It seems that many EU countries still operate to different rules, and that these can change at fairly short notice, which can cause serious headaches. Although many have struggled with this shifting regulatory landscape, and the complexities around certifications and declarations - and understanding responsibilities for these when trading on different terms - it’s the knock-on effect on freight and logistics that appears to be the key challenge right now.

Hold-ups at port

A common source of frustration is additional clearance requirements leading to delays in clearance, with one port in the Netherlands reporting a three-week delay in movements owing to a back-log in processing organic COI’s. It's not surprising, therefore, to hear that there's some reluctance on the part of freight forwarders to handle specific goods, such as organic. Vehicles held up at port means freight businesses are unable to employ drivers and vehicles for other work.

Michael Smith of Ginger Dragon exports organic inclusions for processors in the EU, and is just one organic business finding it harder to get existing forwarders to take his product:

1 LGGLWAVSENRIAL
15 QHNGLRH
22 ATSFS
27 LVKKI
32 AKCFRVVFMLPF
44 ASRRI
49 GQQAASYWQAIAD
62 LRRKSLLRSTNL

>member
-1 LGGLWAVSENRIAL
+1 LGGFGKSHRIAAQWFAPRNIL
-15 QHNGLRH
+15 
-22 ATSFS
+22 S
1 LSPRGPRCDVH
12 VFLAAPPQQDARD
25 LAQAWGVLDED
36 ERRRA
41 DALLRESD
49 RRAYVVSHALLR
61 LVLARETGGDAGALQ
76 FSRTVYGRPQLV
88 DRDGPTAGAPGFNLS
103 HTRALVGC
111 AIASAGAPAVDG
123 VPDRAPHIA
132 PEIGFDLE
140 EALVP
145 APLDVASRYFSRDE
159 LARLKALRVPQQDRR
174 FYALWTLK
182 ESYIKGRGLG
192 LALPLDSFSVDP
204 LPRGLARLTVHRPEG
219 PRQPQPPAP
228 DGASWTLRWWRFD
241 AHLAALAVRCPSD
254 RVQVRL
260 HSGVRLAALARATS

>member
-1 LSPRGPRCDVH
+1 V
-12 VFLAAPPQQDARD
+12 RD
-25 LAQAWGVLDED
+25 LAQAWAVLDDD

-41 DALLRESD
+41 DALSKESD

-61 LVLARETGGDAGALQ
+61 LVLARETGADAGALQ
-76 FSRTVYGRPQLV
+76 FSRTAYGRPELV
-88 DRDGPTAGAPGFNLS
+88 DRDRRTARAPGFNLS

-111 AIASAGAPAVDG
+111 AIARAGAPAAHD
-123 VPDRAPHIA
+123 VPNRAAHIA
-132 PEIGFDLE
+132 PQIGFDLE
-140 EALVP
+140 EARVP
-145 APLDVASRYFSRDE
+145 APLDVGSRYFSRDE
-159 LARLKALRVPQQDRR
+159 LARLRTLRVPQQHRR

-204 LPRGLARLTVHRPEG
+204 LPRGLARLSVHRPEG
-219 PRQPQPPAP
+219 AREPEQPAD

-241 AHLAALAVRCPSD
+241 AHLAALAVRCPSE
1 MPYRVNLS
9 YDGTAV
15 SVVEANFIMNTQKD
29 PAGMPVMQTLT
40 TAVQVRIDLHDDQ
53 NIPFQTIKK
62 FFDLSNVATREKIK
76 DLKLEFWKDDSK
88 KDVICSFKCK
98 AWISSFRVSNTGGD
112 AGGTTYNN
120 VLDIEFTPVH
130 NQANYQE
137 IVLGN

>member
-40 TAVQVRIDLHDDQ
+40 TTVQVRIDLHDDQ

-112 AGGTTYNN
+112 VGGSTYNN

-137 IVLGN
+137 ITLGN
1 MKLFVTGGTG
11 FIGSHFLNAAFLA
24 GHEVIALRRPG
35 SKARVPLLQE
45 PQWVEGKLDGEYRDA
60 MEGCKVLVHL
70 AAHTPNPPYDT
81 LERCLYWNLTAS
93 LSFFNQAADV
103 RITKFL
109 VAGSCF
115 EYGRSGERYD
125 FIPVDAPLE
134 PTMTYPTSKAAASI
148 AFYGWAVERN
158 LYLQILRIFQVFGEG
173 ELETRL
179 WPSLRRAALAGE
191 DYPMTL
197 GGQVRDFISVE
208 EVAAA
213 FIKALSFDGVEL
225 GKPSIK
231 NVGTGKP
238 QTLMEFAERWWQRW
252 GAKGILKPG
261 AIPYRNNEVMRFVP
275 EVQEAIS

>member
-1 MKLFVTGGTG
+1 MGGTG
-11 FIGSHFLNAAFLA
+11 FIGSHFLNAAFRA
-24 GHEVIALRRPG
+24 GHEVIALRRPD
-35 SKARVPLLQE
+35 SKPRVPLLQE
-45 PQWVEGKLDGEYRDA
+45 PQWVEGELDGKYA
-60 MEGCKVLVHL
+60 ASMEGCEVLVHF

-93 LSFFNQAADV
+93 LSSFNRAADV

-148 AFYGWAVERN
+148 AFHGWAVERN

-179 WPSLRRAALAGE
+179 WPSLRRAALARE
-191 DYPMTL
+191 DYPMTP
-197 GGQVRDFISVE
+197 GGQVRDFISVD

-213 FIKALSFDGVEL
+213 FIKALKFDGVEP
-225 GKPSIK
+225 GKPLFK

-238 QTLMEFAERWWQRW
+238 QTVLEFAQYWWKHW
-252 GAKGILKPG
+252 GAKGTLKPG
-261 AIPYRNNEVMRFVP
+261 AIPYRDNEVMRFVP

“One long-term supplier for this service that we've been using for around seven years has completely dropped out of the market. They’ve told us it’s totally unviable and they're not interested in shipping organic at any price, except a dedicated truck, which is a very, very expensive way to ship.”

Going it alone

As well as increased costs, there is also the challenge of the disappearance of other more cost-effective options, such as groupage. While it may previously have been more cost-effective to pool goods for shipping, the complexity of one lorry containing multiple consignments with a number of different importers, exporters and 1st consignees can simply prove unworkable from an endorsement of goods perspective.